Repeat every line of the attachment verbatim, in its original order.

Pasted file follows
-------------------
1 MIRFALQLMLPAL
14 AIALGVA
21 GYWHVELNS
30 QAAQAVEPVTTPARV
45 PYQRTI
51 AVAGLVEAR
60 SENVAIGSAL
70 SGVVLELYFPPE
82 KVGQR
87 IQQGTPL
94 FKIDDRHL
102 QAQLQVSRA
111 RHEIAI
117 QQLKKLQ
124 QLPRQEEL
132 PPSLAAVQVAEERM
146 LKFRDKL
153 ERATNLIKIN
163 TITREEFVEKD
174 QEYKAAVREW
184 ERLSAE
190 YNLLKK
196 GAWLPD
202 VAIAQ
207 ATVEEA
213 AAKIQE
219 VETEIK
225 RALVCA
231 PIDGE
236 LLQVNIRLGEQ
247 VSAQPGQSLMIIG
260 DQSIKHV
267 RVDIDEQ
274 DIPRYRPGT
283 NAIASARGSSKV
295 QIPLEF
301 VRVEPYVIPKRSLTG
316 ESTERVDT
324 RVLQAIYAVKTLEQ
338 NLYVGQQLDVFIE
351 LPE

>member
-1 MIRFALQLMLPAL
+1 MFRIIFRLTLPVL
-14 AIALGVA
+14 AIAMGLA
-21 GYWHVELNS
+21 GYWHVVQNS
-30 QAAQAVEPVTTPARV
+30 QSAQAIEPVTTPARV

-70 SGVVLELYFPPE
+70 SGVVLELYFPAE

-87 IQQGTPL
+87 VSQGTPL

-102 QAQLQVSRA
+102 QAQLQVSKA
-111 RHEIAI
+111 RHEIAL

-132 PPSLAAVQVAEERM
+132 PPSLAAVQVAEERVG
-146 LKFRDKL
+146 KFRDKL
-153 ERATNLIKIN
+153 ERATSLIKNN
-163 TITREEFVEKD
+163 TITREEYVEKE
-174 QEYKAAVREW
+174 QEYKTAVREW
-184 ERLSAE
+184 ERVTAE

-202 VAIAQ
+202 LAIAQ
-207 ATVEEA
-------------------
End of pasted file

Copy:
1 MIRFALQLMLPAL
14 AIALGVA
21 GYWHVELNS
30 QAAQAVEPVTTPARV
45 PYQRTI
51 AVAGLVEAR
60 SENVAIGSAL
70 SGVVLELYFPPE
82 KVGQR
87 IQQGTPL
94 FKIDDRHL
102 QAQLQVSRA
111 RHEIAI
117 QQLKKLQ
124 QLPRQEEL
132 PPSLAAVQVAEERM
146 LKFRDKL
153 ERATNLIKIN
163 TITREEFVEKD
174 QEYKAAVREW
184 ERLSAE
190 YNLLKK
196 GAWLPD
202 VAIAQ
207 ATVEEA
213 AAKIQE
219 VETEIK
225 RALVCA
231 PIDGE
236 LLQVNIRLGEQ
247 VSAQPGQSLMIIG
260 DQSIKHV
267 RVDIDEQ
274 DIPRYRPGT
283 NAIASARGSSKV
295 QIPLEF
301 VRVEPYVIPKRSLTG
316 ESTERVDT
324 RVLQAIYAVKTLEQ
338 NLYVGQQLDVFIE
351 LPE

>member
-1 MIRFALQLMLPAL
+1 MFRIIFRLTLPVL
-14 AIALGVA
+14 AIAMGLA
-21 GYWHVELNS
+21 GYWHVVQNS
-30 QAAQAVEPVTTPARV
+30 QSAQAIEPVTTPARV

-70 SGVVLELYFPPE
+70 SGVVLELYFPAE

-87 IQQGTPL
+87 VSQGTPL

-102 QAQLQVSRA
+102 QAQLQVSKA
-111 RHEIAI
+111 RHEIAL

-132 PPSLAAVQVAEERM
+132 PPSLAAVQVAEERVG
-146 LKFRDKL
+146 KFRDKL
-153 ERATNLIKIN
+153 ERATSLIKNN
-163 TITREEFVEKD
+163 TITREEYVEKE
-174 QEYKAAVREW
+174 QEYKTAVREW
-184 ERLSAE
+184 ERVTAE

-202 VAIAQ
+202 LAIAQ
-207 ATVEEA